Purpose: Measuring reading comprehension (RC) is complicated because research suggests estimates of RC ability differs by tests (Colenbrander et al., 2017; Keenan and Meenan, 2014). To extend recent research on this topic, this study investigated how measurement facets interact with reader skills to contribute error to scores from a RC test.

Method: Participant included 79 fourth-graders in an urban elementary school. A randomized and counterbalanced 3×2 study investigated three response formats (open-ended questions, multiple choice, and retell) and two text genres (narrative and expository) from the Qualitative Reading Inventory (QRI-5). A language knowledge composite derived from three measures (Woodcock Johnson-III Picture Vocabulary, Oral Comprehension, and Academic Knowledge) defined three skill groups: (a) <90 as low, (b) 90-99 as low-average, and (c) >99 as average or above. Generalizability studies partitioned variance in scores for reader, text genre, and response format across these groups. Decision studies documented the dependability of scores from each response format within group.

Results: Response format accounted for 39% to 55% of variance in RC scores across groups, while text genre accounted for negligible variance in scores (0.9%-1.5%). Decision studies suggested the dependability of response formats widely varied by skill, where multiple choice scores were less dependable for students with low-average and above-average language knowledge skill. Furthermore, open-ended scores were less dependable for students with low-average skill.

Conclusions: Findings highlight error contributed by response format in RC assessment and underscore limitations of using a single score to classify readers with and without foundational RC skills.

Understanding clustering effects when examining reading comprehension as a function of reader-text interactions: Explanatory item response study

First Author/Chair:Paulina Kulesz -- University of Houston
Additional authors/chairs: 
David Francis

Purpose: Despite an increasing number of studies investigating the effects of reader-text interactions on comprehension using explanatory item response models, many of them compute models with a two-level cross-classified structure (item responses are nested within persons and items). These models do not take into account random effects of school and random effects of passages (i.e., the nesting of items within passages). The current study compares two-level and three-level cross-classified models to examine the effect of ignoring the clustering effects on the estimates of fixed effects and their standard errors for text-reader interactions.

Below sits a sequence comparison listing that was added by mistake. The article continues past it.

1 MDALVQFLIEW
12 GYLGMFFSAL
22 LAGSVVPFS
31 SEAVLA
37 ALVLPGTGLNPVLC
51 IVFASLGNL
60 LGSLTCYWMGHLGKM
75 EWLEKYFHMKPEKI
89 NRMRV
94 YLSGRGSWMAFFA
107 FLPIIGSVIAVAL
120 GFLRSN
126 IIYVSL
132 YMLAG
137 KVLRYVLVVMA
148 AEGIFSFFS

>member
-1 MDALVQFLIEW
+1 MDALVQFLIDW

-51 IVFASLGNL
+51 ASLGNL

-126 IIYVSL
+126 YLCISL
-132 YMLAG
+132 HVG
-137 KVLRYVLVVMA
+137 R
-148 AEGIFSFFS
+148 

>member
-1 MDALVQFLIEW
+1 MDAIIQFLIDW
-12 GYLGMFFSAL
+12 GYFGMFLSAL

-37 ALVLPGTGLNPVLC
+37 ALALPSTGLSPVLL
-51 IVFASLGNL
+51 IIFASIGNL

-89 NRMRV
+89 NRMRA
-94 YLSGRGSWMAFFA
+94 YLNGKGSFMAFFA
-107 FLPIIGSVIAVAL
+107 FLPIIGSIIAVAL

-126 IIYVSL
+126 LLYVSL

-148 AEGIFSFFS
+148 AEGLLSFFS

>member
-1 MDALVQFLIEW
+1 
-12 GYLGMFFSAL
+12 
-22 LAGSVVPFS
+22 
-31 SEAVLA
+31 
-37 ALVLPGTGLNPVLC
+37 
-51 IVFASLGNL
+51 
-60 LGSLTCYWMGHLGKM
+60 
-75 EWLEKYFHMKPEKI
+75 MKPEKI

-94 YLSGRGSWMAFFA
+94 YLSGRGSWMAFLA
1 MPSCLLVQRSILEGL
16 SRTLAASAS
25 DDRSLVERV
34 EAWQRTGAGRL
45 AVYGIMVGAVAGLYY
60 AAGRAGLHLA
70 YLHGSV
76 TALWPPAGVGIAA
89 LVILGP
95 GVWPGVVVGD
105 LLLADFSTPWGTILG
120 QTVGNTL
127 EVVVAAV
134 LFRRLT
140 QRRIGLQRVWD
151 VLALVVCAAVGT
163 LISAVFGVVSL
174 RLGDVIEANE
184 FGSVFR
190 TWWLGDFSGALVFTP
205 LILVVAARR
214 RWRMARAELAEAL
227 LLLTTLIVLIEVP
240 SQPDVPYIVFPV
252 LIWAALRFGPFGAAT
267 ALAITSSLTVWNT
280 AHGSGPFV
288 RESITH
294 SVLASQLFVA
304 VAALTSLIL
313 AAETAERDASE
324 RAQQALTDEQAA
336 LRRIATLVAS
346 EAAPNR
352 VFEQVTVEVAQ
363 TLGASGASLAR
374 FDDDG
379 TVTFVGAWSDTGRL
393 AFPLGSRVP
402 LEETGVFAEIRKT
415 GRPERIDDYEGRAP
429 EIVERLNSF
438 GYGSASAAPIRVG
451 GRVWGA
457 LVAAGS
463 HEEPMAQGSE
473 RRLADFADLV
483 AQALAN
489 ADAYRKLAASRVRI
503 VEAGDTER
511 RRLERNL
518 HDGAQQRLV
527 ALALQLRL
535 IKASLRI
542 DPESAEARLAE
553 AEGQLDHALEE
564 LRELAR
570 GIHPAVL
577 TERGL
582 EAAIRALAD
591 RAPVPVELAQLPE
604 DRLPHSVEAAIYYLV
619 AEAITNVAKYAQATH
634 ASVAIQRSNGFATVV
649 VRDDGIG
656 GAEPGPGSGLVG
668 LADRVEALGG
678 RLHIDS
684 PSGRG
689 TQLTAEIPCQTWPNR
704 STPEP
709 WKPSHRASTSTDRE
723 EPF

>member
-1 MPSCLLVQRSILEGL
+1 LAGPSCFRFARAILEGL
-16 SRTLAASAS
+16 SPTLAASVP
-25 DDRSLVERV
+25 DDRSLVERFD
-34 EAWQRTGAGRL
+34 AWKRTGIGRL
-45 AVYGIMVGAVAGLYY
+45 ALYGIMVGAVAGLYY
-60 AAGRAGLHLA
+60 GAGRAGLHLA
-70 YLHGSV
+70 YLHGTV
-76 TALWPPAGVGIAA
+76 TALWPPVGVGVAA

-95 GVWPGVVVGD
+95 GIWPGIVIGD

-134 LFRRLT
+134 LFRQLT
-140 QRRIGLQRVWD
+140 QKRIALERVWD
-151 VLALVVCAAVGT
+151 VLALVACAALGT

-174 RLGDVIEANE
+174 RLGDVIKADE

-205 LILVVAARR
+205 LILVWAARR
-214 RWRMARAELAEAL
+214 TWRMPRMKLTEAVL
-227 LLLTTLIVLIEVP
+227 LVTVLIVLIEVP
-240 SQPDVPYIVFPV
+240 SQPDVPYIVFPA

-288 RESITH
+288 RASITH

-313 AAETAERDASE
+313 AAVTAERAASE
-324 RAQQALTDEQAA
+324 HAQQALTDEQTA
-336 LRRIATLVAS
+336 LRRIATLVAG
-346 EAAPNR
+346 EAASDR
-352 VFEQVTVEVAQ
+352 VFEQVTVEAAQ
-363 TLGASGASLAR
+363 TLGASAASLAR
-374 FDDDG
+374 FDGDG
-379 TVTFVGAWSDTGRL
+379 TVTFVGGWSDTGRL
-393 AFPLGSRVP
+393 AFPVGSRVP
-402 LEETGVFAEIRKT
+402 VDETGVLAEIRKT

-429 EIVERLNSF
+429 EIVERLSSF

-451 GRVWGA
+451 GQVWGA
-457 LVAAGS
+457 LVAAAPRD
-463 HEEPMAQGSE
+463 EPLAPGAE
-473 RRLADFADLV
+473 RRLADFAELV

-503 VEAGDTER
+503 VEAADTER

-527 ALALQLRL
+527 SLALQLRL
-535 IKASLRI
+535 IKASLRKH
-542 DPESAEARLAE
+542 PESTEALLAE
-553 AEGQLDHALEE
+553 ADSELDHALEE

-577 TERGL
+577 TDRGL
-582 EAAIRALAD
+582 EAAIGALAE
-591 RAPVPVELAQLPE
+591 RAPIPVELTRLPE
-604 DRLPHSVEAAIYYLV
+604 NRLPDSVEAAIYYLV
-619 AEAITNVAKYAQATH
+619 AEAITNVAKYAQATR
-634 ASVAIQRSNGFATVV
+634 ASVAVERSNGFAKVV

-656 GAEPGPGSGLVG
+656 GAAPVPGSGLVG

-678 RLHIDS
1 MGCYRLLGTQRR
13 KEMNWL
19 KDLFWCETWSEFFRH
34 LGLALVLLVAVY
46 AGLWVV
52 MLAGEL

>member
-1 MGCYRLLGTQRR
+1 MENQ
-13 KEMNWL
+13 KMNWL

Method: The used sample covered grades 7 through 12 (N = 1,082). The explanatory item response models included two-level and three-level cross-classified structures and were used to construct an empirical model of the joint interactions among reader and text, the end product of which is reading comprehension.

Results and Conclusions: The results suggested that ignoring clustering effects exerted a greater influence on the estimates of fixed effects relative to their standard errors. The absolute magnitude of regression coefficients was on average larger and their standard errors were smaller in the model with the three-level cross-classified structure, though the clustering effects were less pronounced for standard errors. Consequently, the model with the three-level cross-classified structure resulted in more statistically significant reader-text interactions. The current study illustrates importance of specifying all necessary random effects in the explanatory item response models.

Word meanings and reading comprehension: Exploring the relationship across target word characteristics